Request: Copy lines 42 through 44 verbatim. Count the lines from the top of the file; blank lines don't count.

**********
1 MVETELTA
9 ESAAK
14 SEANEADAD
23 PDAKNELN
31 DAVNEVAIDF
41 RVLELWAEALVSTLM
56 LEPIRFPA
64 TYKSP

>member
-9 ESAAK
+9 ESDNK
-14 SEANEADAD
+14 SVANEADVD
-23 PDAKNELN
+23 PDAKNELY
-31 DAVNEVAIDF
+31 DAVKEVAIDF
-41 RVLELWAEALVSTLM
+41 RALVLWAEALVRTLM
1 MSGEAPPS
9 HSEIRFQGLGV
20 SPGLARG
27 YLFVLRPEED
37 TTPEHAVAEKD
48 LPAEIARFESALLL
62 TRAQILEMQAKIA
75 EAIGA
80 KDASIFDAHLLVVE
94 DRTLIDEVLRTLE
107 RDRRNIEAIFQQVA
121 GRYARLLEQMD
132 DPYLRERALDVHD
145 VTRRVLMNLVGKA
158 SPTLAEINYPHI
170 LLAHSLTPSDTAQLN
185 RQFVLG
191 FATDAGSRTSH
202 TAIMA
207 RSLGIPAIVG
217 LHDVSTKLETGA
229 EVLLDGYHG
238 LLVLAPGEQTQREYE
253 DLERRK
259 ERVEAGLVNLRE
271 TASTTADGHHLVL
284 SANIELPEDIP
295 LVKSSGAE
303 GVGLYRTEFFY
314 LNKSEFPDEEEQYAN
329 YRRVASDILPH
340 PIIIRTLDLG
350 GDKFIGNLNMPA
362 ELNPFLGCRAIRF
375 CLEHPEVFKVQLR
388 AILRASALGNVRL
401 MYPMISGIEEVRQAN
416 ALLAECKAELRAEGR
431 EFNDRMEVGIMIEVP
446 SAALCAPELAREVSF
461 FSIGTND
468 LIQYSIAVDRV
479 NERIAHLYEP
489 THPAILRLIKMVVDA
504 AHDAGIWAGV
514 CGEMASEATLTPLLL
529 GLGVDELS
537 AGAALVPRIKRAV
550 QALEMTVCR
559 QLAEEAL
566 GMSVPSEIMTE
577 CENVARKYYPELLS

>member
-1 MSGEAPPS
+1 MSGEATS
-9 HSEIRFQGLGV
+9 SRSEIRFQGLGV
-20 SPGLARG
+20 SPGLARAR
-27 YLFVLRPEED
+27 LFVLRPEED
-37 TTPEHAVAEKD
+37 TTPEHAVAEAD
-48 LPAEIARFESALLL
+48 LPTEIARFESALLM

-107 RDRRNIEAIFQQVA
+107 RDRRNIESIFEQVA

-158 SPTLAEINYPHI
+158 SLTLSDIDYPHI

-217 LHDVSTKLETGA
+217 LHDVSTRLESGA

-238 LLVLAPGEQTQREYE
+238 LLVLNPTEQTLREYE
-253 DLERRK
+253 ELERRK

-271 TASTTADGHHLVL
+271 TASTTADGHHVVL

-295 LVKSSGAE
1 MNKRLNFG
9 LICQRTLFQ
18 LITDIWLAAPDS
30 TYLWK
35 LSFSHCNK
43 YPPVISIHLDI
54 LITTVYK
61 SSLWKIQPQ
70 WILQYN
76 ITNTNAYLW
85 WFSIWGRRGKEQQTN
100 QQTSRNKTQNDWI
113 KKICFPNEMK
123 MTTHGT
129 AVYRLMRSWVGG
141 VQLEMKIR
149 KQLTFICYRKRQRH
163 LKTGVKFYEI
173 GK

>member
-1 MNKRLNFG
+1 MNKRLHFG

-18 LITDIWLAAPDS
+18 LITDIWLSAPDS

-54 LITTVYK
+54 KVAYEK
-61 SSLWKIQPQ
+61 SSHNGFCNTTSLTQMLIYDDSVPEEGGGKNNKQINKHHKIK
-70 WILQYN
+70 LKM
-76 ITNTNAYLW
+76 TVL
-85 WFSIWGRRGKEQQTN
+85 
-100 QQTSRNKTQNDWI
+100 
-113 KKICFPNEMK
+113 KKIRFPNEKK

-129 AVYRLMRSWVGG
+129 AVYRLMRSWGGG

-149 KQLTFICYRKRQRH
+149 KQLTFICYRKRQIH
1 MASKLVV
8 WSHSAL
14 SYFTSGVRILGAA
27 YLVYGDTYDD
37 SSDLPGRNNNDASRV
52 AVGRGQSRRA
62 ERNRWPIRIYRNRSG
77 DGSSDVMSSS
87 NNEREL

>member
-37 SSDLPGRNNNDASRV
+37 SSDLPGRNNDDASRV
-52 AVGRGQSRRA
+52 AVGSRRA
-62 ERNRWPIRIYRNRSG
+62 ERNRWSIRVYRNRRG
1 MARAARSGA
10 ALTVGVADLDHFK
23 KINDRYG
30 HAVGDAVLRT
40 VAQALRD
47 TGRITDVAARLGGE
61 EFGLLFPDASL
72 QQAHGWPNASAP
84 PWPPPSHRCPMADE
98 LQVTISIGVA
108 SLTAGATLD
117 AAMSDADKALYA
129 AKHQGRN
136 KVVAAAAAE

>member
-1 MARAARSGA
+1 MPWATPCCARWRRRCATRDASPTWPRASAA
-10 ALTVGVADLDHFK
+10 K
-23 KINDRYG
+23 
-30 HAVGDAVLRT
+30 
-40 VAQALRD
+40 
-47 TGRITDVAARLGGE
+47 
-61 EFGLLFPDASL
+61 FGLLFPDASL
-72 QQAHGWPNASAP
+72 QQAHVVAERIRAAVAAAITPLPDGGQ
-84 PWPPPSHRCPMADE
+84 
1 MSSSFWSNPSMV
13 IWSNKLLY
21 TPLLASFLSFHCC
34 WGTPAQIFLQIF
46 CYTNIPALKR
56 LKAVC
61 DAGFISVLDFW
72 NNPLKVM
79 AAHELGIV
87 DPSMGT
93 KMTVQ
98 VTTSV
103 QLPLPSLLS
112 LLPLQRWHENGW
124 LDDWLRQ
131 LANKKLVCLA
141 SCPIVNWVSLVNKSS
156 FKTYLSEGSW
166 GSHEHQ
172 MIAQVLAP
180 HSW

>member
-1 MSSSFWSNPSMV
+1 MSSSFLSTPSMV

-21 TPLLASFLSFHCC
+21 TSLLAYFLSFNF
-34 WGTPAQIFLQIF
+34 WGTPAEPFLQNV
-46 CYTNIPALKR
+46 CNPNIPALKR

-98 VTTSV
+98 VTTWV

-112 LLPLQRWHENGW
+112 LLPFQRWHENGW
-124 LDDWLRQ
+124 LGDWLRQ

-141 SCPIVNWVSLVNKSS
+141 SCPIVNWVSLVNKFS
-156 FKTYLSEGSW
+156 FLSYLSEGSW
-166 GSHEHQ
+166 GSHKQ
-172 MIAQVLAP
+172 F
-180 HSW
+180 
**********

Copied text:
238 LLVLAPGEQTQREYE
253 DLERRK
259 ERVEAGLVNLRE